27] considered 24 internists and 12 surgeons in a major teaching hospital. who were members of a large Independent Practice Association (IPA). Using a sample of 3000 urban hospitals. Most of the research in physician proﬁling has dealt with the collection and analysis of physician data.M. Wagner et al. In one study. and hospital days. in order to explore the utilization of medical resources between generalist and specialist physicians. In an interesting study of hospital efﬁciency. including those in family and general practice. The study used inputs of full-time equivalents (FTEs). appeared to be less than efﬁcient . Dittman et al. the quantity of patients. More recently. examination of physician practice characteristics (including age. three were found to be efﬁcient.23]. nurses trained. DEA research in health care has been devoted to studying the efﬁciency of physician practices. They used medical expenditures as inputs and seven quality indicators as outputs.. ownership. Other DEA studies by Chilingerian [1. surgeries. and subspecialists. Further. i. Inputs consisted of the utilization of visits. In a later study. and health maintenance organizations . intensive care. Ozcan and Luke  looked at the relationships between four hospital characteristics (size. Chilingerian and Sherman  evaluated 15 hospital-based cardiologists. and ambulatory and emergency care. and statistical methods used for analysis [3. and the percentage of female patients who have had a cervical smear in the previous ﬁve and a half years. The application of DEA has been extended to other types of health care institutions. Grosskopf and Valdmanis  conducted a similar analysis of 82 California hospitals measuring acute care. while outputs were the successful treatment of low-severity and high-severity heart failure and shock patients.e. Two studies focused on nursing service efﬁciency within hospitals. the percentage of practices employing a nurse practitioner.25]. regional agencies with programs on area aging . and payer mix) and hospital efﬁciencies. identiﬁed through DEA. and number of beds and outputs of patient days. Sherman  examined the efﬁciency of seven teaching hospitals in Massachusetts. Tobit analysis identiﬁed the characteristics of the efﬁcient physicians . The panel size. Salinas-Jimenez and Smith  attempted to measure the quality of services provided by the medical practitioners in family health service authorities in England.22. This study found that two of the seven hospitals were inefﬁcient and suggested speciﬁc input reductions for the inefﬁcient hospitals. and internsXresidents trained. for example. Of the 15 physicians. Ozcan  analyzed the sensitivity of various input and output variables in DEA models. for seven . organ procurement organizations . procedures. rural health programs . Chilingerian and Sherman  used DEA to study 326 physicians. / Socio-Economic Planning Sciences 37 (2003) 141–163 In an early application of DEA to hospitals. HMO afﬁliation. membership in a multihospital system. medical background. including Veterans Administration medical centers . Nunamaker  used inpatient costs as inputs and patient days as outputs to study routine nursing service efﬁciency at 17 Wisconsin hospitals. Inputs consisted of length of stay and ancillary costs. tests.  examined the efﬁciency of medical–surgical nursing units in 105 hospitals by using three DEA models that considered different combinations of inputs and outputs. including the selection of indicators . sources of data [2. public health centers in Spain .24. In one of the ﬁrst studies to explicitly include quality considerations. and number and mix of cases) revealed why some physician practices.144 J. internists. practice specialty. the study looked at the physicians’ effectiveness as measured by the proportion of patients treated by each physician that resulted in morbidity or mortality. cost of supplies and purchased services. including. He also estimated the potential cost savings for each inefﬁcient hospital if it were to become efﬁcient.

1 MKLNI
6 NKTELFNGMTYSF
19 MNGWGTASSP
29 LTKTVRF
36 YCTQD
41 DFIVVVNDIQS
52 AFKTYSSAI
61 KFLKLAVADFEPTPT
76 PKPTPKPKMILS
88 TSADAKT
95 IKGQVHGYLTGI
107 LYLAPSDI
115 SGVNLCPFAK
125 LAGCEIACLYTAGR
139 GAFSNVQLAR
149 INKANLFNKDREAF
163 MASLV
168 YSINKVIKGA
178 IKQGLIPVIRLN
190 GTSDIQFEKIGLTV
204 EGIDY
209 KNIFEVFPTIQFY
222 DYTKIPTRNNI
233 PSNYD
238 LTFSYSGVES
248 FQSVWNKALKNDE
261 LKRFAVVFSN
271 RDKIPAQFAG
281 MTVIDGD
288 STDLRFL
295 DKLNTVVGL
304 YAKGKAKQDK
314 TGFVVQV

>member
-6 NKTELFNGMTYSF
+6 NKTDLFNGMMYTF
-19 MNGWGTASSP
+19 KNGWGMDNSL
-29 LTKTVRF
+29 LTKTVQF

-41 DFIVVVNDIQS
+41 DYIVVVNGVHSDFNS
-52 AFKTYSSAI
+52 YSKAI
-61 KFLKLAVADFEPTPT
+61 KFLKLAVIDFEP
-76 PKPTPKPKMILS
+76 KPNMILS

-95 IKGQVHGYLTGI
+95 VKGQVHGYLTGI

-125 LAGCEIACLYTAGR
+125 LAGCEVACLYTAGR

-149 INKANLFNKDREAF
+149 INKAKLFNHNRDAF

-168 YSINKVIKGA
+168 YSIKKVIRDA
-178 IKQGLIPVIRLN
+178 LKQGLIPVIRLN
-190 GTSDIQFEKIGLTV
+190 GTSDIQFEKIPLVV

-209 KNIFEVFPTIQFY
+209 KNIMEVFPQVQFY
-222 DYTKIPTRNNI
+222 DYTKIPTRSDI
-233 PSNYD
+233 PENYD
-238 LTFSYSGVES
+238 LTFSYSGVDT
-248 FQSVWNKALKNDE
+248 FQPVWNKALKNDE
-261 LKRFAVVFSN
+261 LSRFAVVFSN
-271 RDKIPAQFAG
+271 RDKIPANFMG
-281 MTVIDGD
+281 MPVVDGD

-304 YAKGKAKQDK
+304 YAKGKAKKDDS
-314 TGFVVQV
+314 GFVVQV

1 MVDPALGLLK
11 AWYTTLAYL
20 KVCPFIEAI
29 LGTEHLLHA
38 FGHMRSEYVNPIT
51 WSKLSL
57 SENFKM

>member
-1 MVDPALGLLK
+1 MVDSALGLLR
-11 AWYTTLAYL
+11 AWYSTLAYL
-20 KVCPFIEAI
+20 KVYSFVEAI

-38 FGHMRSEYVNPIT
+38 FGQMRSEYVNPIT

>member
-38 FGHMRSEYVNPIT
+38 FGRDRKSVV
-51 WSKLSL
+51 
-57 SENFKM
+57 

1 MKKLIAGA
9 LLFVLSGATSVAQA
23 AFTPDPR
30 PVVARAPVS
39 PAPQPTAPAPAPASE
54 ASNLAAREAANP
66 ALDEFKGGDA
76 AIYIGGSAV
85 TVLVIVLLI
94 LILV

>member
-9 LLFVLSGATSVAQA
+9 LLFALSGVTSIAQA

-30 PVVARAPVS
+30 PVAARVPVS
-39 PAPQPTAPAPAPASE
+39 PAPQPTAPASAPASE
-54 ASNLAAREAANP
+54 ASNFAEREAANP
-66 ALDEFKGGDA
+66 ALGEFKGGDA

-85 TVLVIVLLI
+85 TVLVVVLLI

Studying 176 physicians who treated sinusitis. so we chose the study group to be as homogeneous as possible. the health care organization had practical and conﬁdentiality concerns about releasing the data for every member in this practice group. In an earlier paper dealing with physician evaluation. He selected as inputs the number of hospitalizations. The claims database contains data for a rolling 3-year period. / Socio-Economic Planning Sciences 37 (2003) 141–163 145 different age–sex categories (in order to account for case mix) served as output measures.1. 3. Ozcan  analyzed the behavior of 160 physician practices in the treatment of otitis media. This paper continues that work with a greater focus on and more development of the methodology. These internists all referred patients to the same set of metropolitan hospitals and all had a panel size of about 100 or more members from this managed care plan. we sought to examine the differences in the physicians’ practice. physician visits. The study found only 28. and superefﬁciency scores. We then incorporated a member-generated quality measure obtained from separate data source of responses from patient surveys. However. resulting in an initial sample of . We started by using the indicators in the existing. and prescriptions. we selected a group of PCPs who were all internists and who were practicing in a small geographic region within the city where this managed care organization was headquartered. a stepwise approach to give a greater understanding of the model results. Ozcan et al.J. as opposed to the physicians’ environment. lab tests.M. the data for this study were collected for calendar year 1995.8% of the physicians to be efﬁcient and revealed a clear pattern that attributed excessive resource consumption and higher costs to inefﬁcient physicians. specialist visits. Wagner et al. ratio-based physician proﬁles.  discerned no clear differences in efﬁciency between generalists and specialists but found that specialists used more resources and incurred higher service costs than the generalists. In the end. Sample The literature review cites several studies that compared the types of physicians (both generalists and specialists) and practices across geographic regions. with their related costs and included as outputs the number of treated patient episodes categorized into three severity levels. The innovations in this work include our use of output quality measures (including patient survey results). Data This study uses data from the computerized claims database of a large managed care organization in order to evaluate the performance of its member physicians. Although the study found one-half of the physicians to be inefﬁcient. However. which were available from the claims database. A group of 81 PCPs met these criteria. ‘‘best practice’’ physicians included both specialists and generalists. We added two severity measures: average inpatient case weight and panel health status. Wagner and Shimshak  performed a case study and demonstrated the ‘‘messy details’’ of using data available from an actual claims database to do a DEA analysis. the organization allowed the use of only every third physician for inclusion in a pilot study. 3. Some recent DEA studies have attempted to benchmark physician performance through the use of claims data. Thus. The study also found that physician efﬁciency varied by geographic region.